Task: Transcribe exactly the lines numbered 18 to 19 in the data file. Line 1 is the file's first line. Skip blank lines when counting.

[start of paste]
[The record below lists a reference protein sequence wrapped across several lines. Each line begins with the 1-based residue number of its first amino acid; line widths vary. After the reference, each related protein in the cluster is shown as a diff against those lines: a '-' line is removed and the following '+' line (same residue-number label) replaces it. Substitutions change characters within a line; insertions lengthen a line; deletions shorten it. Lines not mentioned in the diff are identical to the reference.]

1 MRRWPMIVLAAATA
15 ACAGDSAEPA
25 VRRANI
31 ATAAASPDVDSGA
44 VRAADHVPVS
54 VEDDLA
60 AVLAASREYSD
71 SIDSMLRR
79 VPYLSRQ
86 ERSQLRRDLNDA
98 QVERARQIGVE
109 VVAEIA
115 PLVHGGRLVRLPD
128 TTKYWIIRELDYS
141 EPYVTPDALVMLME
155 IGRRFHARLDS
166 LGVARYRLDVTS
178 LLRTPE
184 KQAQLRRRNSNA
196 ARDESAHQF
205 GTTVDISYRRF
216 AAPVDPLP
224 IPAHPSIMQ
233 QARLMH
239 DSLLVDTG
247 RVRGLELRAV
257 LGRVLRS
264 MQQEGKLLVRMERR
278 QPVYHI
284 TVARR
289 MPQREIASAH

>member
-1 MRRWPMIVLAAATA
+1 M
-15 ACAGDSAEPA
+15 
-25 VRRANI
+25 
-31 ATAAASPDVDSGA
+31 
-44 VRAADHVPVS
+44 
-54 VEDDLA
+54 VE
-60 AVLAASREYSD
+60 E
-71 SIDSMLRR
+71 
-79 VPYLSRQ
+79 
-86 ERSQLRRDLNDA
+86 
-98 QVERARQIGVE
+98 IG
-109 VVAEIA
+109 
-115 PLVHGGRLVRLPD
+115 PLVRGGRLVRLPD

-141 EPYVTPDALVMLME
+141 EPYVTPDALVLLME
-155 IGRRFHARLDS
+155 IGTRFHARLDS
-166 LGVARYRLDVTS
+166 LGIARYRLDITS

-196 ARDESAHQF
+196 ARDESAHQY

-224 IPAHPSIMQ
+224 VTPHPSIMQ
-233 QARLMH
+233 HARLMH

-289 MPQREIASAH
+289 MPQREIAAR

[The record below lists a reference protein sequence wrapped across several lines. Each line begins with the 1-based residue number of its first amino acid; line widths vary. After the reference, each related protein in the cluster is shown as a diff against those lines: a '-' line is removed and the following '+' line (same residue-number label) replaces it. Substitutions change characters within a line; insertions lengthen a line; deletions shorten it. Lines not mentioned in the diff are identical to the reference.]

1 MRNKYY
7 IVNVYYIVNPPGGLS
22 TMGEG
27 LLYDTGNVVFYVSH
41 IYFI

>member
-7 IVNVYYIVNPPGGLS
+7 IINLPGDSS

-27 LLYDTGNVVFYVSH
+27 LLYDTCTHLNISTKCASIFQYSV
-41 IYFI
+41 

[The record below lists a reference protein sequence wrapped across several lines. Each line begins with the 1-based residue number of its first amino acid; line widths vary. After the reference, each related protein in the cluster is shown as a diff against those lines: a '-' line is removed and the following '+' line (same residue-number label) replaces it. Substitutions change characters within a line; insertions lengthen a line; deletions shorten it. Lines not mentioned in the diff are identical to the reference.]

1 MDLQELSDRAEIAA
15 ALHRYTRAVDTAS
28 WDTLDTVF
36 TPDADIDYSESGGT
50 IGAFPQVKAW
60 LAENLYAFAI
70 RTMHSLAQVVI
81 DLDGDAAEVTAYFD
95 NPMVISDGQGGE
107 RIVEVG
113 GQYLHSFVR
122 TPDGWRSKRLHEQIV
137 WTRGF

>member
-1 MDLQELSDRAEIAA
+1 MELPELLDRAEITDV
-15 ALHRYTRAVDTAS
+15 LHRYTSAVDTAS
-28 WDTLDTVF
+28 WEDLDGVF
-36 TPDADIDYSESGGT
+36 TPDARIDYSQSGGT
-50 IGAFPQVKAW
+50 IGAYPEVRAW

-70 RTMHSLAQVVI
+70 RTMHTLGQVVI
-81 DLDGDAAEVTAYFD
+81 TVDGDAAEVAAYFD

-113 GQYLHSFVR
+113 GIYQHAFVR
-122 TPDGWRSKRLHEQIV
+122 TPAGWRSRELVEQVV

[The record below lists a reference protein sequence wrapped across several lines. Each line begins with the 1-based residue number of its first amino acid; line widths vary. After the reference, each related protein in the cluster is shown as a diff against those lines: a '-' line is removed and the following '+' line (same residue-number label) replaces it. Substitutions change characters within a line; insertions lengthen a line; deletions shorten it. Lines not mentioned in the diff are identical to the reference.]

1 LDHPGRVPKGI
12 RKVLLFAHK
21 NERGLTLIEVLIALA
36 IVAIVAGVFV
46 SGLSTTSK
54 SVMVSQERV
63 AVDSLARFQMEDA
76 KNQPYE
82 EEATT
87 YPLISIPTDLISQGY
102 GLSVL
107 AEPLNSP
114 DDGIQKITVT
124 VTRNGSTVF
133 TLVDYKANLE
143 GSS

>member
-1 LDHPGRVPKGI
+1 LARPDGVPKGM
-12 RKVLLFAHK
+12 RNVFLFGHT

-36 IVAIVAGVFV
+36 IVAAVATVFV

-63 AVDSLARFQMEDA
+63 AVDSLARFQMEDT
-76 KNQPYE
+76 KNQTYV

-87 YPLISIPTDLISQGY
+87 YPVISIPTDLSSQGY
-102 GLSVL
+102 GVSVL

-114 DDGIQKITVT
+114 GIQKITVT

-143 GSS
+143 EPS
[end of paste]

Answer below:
166 LGVARYRLDVTS
178 LLRTPE